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the quartz of the granite, a tolerably good soil is produced sufficient to bear corn crops when properly cultivated and manured.

From granite he proceeded to gneiss, and showed them the difference between the two rocks, although composed of nearly the same sort of materials, namely, felspar, quartz, mica, and hornblende; pointed out to them how granite was granular, and gneiss was granular and slaty; and how that a great part of the Highlands of Scotland is composed of strata of gneiss, and that vegetation, in those districts where gneiss abounds, is generally thought to be more productive than where granite abounds. He next showed them specimens of mica-slate, telling them that they were composed chiefly of mica and quartz, and that Ben-Lomond, Ben-Ledi, and other parts of the Grampian Mountains, were mostly composed of it. He showed them two varieties of it; one abounding with garnets, the other without them. Next followed specimens of clay-slate from various slate quarries in Scotland, such as Aberfoil, Callender, and other places where roofing slate is found; in some slates iron pyrites abound, others are without them. On the banks of Loch-Lomond it may be seen dipping into the water, and rising again on each side of the loch; and may be compared to “a bornie blue ribbon" thrown across the breast of the Grampians.

Next followed primary limestone, quartz rock, and serpentine. Primary limestone, he told them, was sometimes called statuary marble, and that some beautiful specimens of it were found in the North of Scotland. It is of a granular and crystalline texture, and some kinds of it take a very fine polish. Much of the marble that was used by the ancients was obtained from Mount Pentelicus in Attica, and also from the Island of Paros, as well as from Mount Hymettus, Lesbos, and other places; and much that is used by the moderns is obtained from the quarries of Carrara. Quartz, he told them, was also found in the primary formation, and there were many varieties of it. The Cairngorm stone, or rock crystal, is one variety of it; and the common, or amorphous, quartz is another. He also showed them some beautiful varieties of serpentine rock from Portsoy; a rock composed chiefly of magnesia, silica, and iron. After making them acquainted with the order of superposition of the rocks of the primary formation, and also pointing out the character of each, he proceeded to inform them that many of the metals were found in veins in the rocks belonging to the formation they had just been considering; and the richest mines in Cornwall, where copper and tin ores were obtained, were in the primary clay-slate resting on granite; also the mine of Valenciana, at one time the richest in Mexico, where gold and silver were obtained, traversed the clay-slate and porphyry.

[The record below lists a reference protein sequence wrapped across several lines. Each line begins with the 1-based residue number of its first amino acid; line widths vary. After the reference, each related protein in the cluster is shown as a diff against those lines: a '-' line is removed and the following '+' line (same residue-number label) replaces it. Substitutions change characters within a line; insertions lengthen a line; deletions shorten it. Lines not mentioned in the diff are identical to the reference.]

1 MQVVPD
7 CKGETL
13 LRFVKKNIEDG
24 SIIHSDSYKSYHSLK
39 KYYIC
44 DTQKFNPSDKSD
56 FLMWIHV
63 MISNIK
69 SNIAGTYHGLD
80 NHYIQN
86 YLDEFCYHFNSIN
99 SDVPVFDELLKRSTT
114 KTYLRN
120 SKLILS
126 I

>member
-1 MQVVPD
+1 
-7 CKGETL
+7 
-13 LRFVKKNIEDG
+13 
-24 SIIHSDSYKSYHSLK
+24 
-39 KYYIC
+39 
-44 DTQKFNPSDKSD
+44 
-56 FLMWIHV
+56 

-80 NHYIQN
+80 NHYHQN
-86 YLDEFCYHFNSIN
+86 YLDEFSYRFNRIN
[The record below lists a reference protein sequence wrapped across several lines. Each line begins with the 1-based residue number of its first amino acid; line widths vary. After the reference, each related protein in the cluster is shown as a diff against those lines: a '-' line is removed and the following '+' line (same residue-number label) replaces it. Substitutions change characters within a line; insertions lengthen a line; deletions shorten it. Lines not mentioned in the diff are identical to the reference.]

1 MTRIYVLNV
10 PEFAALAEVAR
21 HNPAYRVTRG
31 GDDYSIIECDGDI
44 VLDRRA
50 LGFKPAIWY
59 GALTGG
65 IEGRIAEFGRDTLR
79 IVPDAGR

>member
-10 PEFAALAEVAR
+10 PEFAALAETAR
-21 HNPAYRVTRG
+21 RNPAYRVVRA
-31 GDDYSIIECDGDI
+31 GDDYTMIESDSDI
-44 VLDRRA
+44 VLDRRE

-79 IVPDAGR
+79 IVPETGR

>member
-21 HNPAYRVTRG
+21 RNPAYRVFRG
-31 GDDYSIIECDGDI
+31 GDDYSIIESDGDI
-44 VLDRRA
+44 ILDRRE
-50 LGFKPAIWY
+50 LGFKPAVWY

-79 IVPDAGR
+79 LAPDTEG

3d Ser. - 1843. III.

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Before proceeding to the transition series of rocks, he gave the young men an opportunity for making any observation they thought proper on the subject they had been hearing.

Bauldy Black was the first man that made any remarks. He said that he had listened wi' a' the attention he was able to give, and he thought he understood the subject as far as he had gane, for he once had some dealings wi' stanes. When he was a laddie on the farm o' Rashenbrae, mony a cart-load had he broken to fill drains wi’; but he never had heard so much said about rocks and stones before, nor did he ken that they had sae mony braw names before. “What ye ca' granite, we used to ca' it a ringer; and mica was sheep's siller; and quartz was liverwhin, and chucky stanes. But, Watty, is that no the diamond that is found in slates which you name pyrites? When I was herding, often hae I broken the slates for them; and large anes were sometimes found in a kind of slaty whinstone." Walter told him that the true diamond was quite a different substance altogether; that it was found in Bengal and the Island of Borneo, and also in Brazil and other places; and that it was found to be crystalline charcoal, while those yellow bodies that were obtained from roofing slate were composed chiefly of iron and sulphur. But it would appear that every country must have its diamonds, and almost every formation is sought for them; the Scotch seek for them in the primary formation, and the English in the gravelly hills of Bagshot Heath.

“ But what kind of a stane is that,” said Bauldy, “that ye have amang your specimens of primary rocks? I think I hae seen something like it sometimes turned up by the plough, and a hard heavy lump it is; there's nae braken o't; ye may maist as weel thump awa at a yetlin bullet; and I ance saw a sma' bit of it draw the needle of a compass to it, and make it spin round like Jenny Birril's wheel o' fortune on the end o' an auld herrin barrel at Broxbrae fair.”—“ That is magnetic iron-stone,” said Walter; “ and it is frequently found in primary mountains. It is also found in the Shetlands, and many parts of Germany and Sweden.”—“ And how had it found its way to the Rashenbrae?” said Bauldy.-" That is a subject which we will not enter upon at present,” said Walter; “but, perhaps, we will be able to give you information on that point when we are farther advanced in geology.”

West Plean, December 10. 1824.

In a

ART. JII. Bicton Gardens, their Culture and Management.

Series of Letters to the Conductor. By James Barnes, Gardener to the Right Honourable Lady Rolle.

(Continued from p. 52.) LETTER X. The Rockery. The American Garden. I will now, according to my promise, give you a short description, and the circumference of a few of the finest specimens of trees and shrubs in the American Garden and Rockery. The Rockery is covered with a collection of plants far too great for me to enumerate at present. Amongst them are fine specimens of many kinds of ferns, berberis, and ribes, of Cunninghàmia sinensis, &c. There is a constant supply of water coming out of the top of a pyramid of rocks in the centre of the rockwork, and trickling down the sides of it, thus forming a “weeping pillar;" and there are pipes and stopcocks in various parts the Rockery, so that you